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Deep in Russia’s chilly north, there’s a church like something out of myth, and according to locals, it is. Long ago, an extraordinary carpenter called Master Nestor built a 120-foot cathedral with nothing but an ax and his wits, the people say. He carved the onion domes and the spires and slammed them all together with wooden pegs.

The legend of Master Nestor may be a little far-fetched, but the church is there today. It’s called the Church of the Transfiguration, and here’s its twist: It’s not the only historic wooden church on the island. There’s also the Church of the Intercession, called the Winter Church, which dates back to 1764.

Both of these churches stand on northern Russia’s Kizhi Island, and you can visit them. Here are a few fun facts to pique your interest in this remarkable corner of the world.

Aerial view of Kizhi Island in Russia.

1. Unique Location

The Kizhi Pogost (also known as the Kizhi enclosures) were built on Kizhi Island, one of thousands of islands in Lake Onega in the Karelia region. While the Republic of Karelia is part of Russia, this northwestern region of the country borders Finland. Lake Onega is the second largest lake in Europe, covering an area of 3,753 square miles.

The Church of Transfiguration in Russia.

2. A Site For Pagan Rituals

Kizhi Island was once a site for pagan rituals. Over time, Russian settlers were drawn to the area for its rich natural resources. It’s still a popular fishing spot. As time passed and more people immigrated to the area, pagan faiths were replaced by Russian Orthodox Christian practice.

The churches on Kizhi Island in Russia.

3. The Churches Have History

The churches located on Kizhi Pogost were first mentioned in chronicles from the 16th century. Two churches with hipped-roofs, a bell tower, and a small community of homes and farms were all documented to be on the island. These are the churches the curious still visit today.

The churches on Kizhi Island in Russia.

4. Disaster Struck In The 17th Century

Lightning struck the churches in 1693, igniting a fire that burned them all to the ground. The structures were rebuilt in the 18th century on the exact sites as the originals.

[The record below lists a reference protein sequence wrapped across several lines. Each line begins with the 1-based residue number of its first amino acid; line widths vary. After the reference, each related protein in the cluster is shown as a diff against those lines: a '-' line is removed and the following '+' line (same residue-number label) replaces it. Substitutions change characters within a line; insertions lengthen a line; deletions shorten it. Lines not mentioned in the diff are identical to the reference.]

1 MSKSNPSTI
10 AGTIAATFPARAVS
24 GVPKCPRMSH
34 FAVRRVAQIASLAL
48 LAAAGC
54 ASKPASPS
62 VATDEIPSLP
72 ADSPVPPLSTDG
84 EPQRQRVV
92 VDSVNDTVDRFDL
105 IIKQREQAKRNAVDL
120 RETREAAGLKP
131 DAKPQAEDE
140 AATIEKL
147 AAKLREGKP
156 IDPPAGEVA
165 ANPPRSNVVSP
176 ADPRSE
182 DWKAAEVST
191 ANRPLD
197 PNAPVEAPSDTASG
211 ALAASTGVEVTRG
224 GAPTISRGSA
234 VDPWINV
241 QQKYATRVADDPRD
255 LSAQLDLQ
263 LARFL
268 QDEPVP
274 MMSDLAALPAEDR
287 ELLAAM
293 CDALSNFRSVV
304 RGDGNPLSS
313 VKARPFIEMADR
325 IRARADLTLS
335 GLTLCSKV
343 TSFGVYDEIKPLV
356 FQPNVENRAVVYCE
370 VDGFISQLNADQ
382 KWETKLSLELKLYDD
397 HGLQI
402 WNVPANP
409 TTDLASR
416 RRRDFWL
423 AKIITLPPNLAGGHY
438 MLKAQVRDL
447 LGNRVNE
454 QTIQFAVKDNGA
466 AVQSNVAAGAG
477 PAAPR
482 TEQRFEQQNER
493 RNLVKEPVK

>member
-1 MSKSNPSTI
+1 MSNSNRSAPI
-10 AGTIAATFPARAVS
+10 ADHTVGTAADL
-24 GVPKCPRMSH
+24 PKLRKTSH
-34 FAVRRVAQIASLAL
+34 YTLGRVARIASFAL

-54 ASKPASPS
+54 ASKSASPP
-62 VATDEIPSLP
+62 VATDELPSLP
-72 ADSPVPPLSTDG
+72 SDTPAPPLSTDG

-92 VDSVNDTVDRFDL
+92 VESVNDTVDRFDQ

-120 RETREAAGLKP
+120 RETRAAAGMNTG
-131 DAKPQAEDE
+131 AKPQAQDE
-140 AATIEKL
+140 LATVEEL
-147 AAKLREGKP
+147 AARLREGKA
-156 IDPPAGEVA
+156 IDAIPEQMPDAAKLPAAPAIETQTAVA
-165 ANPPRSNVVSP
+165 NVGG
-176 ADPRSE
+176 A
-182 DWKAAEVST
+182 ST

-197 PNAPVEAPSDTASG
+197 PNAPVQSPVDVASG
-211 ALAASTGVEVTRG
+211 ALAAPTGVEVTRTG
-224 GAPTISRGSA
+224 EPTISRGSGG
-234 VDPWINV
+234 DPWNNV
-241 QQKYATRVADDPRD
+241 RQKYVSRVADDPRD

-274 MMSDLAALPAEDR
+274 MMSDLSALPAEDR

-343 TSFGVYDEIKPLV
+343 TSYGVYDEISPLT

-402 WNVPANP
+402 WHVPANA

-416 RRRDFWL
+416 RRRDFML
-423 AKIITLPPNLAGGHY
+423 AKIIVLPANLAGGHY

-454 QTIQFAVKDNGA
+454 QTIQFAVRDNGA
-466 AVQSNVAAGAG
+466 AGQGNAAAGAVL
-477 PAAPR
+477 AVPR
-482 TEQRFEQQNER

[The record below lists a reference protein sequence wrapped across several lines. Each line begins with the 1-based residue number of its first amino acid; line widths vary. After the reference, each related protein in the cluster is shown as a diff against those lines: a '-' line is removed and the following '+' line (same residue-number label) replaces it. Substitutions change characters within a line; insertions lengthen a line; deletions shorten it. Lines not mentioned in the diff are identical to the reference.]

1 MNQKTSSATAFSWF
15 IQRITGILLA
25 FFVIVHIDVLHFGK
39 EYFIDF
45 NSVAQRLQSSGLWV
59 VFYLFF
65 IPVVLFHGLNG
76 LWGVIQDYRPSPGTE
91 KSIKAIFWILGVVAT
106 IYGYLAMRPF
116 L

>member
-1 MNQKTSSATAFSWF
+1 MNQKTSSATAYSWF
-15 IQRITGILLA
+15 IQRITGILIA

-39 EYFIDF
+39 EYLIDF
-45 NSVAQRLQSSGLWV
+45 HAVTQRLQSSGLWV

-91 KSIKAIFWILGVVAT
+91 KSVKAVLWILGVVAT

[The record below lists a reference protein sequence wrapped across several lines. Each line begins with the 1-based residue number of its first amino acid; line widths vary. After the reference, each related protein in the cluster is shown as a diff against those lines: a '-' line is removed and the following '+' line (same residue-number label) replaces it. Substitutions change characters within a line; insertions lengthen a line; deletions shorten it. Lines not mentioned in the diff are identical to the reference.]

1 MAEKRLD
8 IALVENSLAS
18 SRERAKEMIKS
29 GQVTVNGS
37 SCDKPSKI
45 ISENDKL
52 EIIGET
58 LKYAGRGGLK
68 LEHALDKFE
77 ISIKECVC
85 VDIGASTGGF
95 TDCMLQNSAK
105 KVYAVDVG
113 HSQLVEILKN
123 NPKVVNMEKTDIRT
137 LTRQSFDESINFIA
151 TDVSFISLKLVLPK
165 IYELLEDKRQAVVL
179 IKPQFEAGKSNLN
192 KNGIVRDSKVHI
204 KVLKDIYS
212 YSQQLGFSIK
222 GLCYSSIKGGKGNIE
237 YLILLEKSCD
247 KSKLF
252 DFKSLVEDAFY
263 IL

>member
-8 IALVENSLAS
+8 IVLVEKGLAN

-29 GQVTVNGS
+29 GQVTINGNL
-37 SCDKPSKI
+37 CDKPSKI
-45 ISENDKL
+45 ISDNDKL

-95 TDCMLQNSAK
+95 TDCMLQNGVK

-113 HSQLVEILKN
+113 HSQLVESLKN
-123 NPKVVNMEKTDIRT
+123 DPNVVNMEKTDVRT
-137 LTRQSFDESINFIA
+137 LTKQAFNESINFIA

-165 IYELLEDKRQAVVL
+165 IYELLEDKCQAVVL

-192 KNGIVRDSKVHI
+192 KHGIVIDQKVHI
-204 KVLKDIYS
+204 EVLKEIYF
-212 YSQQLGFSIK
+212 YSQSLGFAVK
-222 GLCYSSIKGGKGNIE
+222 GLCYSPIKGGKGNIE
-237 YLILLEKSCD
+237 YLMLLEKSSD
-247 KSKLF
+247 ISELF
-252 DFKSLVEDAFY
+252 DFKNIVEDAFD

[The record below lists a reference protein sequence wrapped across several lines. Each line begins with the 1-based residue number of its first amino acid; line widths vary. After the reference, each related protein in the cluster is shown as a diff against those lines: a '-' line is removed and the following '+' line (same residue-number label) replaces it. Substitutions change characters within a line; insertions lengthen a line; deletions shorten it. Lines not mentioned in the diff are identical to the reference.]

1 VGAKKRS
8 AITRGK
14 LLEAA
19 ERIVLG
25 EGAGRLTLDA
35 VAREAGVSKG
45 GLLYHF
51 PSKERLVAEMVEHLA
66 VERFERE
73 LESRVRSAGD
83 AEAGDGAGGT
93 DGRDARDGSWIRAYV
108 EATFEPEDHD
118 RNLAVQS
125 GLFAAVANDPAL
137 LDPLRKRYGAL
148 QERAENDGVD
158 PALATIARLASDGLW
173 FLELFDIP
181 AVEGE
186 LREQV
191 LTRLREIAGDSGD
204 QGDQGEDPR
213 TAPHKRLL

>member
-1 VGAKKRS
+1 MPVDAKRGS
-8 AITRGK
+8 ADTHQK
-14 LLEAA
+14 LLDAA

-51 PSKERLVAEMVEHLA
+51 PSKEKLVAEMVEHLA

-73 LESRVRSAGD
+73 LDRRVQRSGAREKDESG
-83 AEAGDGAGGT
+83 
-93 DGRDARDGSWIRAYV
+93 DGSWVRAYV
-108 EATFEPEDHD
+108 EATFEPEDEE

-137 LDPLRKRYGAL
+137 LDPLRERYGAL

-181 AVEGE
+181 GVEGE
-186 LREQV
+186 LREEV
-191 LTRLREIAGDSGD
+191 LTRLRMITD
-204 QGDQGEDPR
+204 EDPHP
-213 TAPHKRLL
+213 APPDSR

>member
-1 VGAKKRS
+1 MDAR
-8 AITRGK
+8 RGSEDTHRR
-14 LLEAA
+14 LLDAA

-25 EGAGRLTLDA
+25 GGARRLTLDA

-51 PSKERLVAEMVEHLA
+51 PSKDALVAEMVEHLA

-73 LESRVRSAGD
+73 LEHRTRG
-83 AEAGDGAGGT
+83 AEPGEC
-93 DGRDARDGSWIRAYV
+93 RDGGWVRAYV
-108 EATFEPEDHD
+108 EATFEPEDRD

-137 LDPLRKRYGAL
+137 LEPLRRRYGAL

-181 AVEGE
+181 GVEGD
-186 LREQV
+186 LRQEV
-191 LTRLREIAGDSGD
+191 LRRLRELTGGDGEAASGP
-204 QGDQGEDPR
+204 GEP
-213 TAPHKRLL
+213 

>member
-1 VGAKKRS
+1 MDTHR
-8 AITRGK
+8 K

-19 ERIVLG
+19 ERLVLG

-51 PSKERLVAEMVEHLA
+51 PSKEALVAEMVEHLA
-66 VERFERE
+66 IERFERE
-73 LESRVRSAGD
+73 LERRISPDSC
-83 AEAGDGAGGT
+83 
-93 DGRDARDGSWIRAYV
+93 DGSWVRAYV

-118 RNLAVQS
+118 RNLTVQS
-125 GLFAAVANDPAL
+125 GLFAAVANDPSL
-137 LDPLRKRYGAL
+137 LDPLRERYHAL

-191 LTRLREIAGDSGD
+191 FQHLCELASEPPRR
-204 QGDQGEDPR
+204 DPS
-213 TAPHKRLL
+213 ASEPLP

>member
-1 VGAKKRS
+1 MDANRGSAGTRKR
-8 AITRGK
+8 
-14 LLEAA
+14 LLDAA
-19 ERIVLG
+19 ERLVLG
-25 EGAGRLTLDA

The Church of Transfiguration in Russia.

5. A Simple Look

Unlike the more elaborate, colorful, and well-known cathedrals elsewhere in Russia, the churches of Kizhi Pogost have a much more simplistic style. What these churches lack in vibrancy they make up for in complexity in construction, and, many would argue, rustic charm.

The Church of Transfiguration in Russia.

6. No Nails Needed

The original churches and bell tower were built entirely out of wood -- using no nails or metal of any kind during construction. Each and every elaborate piece of these churches was constructed by hand. The Church of the Transfiguration is a multi-story, multi-cupola (22 in total) structure, the likes of which doesn’t exist anywhere else in the world. The beautiful Church of the Intercession is also multi-cupola and has eight cupolas surrounding the main, onion-shaped center dome.

Buildings on Kizhi Island in Russia.

7. The Rebuild

The structures standing today were built under the reign of Peter the Great during the 18th century. The Church of the Transfiguration is touted as an architectural feat, lending to the legend of Master Nestor and his ax.

Here’s another piece of Nestor’s story: Once he completed the all-wood construction of the Church of the Transfiguration in 1714, it’s believed he threw his ax into the lake, declaring there would never be another church built to rival it. That part could be true, but additional materials, such as metal rods and nails, do help keep these churches standing today.

Wooden windmill on Kizhi Island in Russia.

8. What Still Stands Today

In addition to the two churches on the island, there’s also an octagonal bell tower, which was built in 1862. Plus, other historic wooden buildings from the Karelia region have been moved to or reconstructed on Kizhi Island as part of an open-air museum. This means visitors can walk by houses, barns, windmills, and other everyday structures from an earlier time. It’s an enchanting experience, especially for architecture buffs.

Buildings on Kizhi Island in Russia.

9. How To Visit The Kizhi Pogost

The Kizhi Pogost are open to the public year-round. During the summer season (May-October), the island is about a two-hour hydrofoil boat ride from Petrozavodsk, the capital of Karelia. Once the lake freezes over, you’ll have to rely on snowmobiles, dog sled, or skis to reach Kizhi. You can plan your own visit or simplify your travel plans by booking a guided tour.

Whenever you plan to make the journey to Kizhi Island, rest assured that the buildings there are scrupulously maintained and protected. The site is on the UNESCO World Heritage list and is designated an official federal monument, which means various protections are in place.

From the time that Master Nestor completed his work to today, these buildings have filled visitors with wonder and awe -- and their history continues. Maybe you’ll become part of it during your next vacation.

Of course, you’ll also want to know how to spend an amazing day in Saint Petersburg, Russia, where you can see elaborate churches like the Church of the Savior on the Spilled Blood.

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